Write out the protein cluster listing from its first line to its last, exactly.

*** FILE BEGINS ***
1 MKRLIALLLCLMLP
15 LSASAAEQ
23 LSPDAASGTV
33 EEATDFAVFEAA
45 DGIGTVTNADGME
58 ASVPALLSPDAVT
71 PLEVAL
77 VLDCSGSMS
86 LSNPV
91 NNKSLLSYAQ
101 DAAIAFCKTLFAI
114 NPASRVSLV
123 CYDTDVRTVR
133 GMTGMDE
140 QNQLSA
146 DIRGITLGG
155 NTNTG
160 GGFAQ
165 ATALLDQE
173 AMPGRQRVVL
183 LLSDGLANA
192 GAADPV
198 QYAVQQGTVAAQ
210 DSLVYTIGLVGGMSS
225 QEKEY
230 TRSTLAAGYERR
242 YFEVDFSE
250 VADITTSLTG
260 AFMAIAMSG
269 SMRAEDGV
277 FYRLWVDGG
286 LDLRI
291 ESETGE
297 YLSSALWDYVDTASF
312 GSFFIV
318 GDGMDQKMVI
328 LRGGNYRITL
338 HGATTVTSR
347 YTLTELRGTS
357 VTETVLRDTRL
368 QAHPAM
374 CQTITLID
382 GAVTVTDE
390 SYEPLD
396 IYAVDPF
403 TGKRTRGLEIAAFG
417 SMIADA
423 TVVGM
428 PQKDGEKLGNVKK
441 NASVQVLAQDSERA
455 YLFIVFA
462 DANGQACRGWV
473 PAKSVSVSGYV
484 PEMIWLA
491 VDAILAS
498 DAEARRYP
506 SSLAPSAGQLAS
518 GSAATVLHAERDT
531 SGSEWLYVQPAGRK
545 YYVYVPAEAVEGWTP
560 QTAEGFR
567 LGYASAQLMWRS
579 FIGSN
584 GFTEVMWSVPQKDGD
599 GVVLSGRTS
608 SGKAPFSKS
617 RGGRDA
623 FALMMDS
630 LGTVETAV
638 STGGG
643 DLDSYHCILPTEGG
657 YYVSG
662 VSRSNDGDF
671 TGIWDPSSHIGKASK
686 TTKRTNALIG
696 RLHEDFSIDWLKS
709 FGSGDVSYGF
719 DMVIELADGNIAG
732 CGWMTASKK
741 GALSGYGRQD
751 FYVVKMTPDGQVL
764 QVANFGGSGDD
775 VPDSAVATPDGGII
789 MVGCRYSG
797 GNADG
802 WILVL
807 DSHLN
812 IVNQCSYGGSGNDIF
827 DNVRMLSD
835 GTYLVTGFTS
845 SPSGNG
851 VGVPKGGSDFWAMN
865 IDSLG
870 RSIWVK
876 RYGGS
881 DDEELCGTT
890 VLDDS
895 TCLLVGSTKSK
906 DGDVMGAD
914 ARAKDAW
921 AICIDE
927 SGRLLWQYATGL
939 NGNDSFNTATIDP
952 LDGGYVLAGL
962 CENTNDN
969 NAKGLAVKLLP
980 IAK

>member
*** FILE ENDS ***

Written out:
1 MKRLIALLLCLMLP
15 LSASAAEQ
23 LSPDAASGTV
33 EEATDFAVFEAA
45 DGIGTVTNADGME
58 ASVPALLSPDAVT
71 PLEVAL
77 VLDCSGSMS
86 LSNPV
91 NNKSLLSYAQ
101 DAAIAFCKTLFAI
114 NPASRVSLV
123 CYDTDVRTVR
133 GMTGMDE
140 QNQLSA
146 DIRGITLGG
155 NTNTG
160 GGFAQ
165 ATALLDQE
173 AMPGRQRVVL
183 LLSDGLANA
192 GAADPV
198 QYAVQQGTVAAQ
210 DSLVYTIGLVGGMSS
225 QEKEY
230 TRSTLAAGYERR
242 YFEVDFSE
250 VADITTSLTG
260 AFMAIAMSG
269 SMRAEDGV
277 FYRLWVDGG
286 LDLRI
291 ESETGE
297 YLSSALWDYVDTASF
312 GSFFIV
318 GDGMDQKMVI
328 LRGGNYRITL
338 HGATTVTSR
347 YTLTELRGTS
357 VTETVLRDTRL
368 QAHPAM
374 CQTITLID
382 GAVTVTDE
390 SYEPLD
396 IYAVDPF
403 TGKRTRGLEIAAFG
417 SMIADA
423 TVVGM
428 PQKDGEKLGNVKK
441 NASVQVLAQDSERA
455 YLFIVFA
462 DANGQACRGWV
473 PAKSVSVSGYV
484 PEMIWLA
491 VDAILAS
498 DAEARRYP
506 SSLAPSAGQLAS
518 GSAATVLHAERDT
531 SGSEWLYVQPAGRK
545 YYVYVPAEAVEGWTP
560 QTAEGFR
567 LGYASAQLMWRS
579 FIGSN
584 GFTEVMWSVPQKDGD
599 GVVLSGRTS
608 SGKAPFSKS
617 RGGRDA
623 FALMMDS
630 LGTVETAV
638 STGGG
643 DLDSYHCILPTEGG
657 YYVSG
662 VSRSNDGDF
671 TGIWDPSSHIGKASK
686 TTKRTNALIG
696 RLHEDFSIDWLKS
709 FGSGDVSYGF
719 DMVIELADGNIAG
732 CGWMTASKK
741 GALSGYGRQD
751 FYVVKMTPDGQVL
764 QVANFGGSGDD
775 VPDSAVATPDGGII
789 MVGCRYSG
797 GNADG
802 WILVL
807 DSHLN
812 IVNQCSYGGSGNDIF
827 DNVRMLSD
835 GTYLVTGFTS
845 SPSGNG
851 VGVPKGGSDFWAMN
865 IDSLG
870 RSIWVK
876 RYGGS
881 DDEELCGTT
890 VLDDS
895 TCLLVGSTKSK
906 DGDVMGAD
914 ARAKDAW
921 AICIDE
927 SGRLLWQYATGL
939 NGNDSFNTATIDP
952 LDGGYVLAGL
962 CENTNDN
969 NAKGLAVKLLP
980 IAK

>member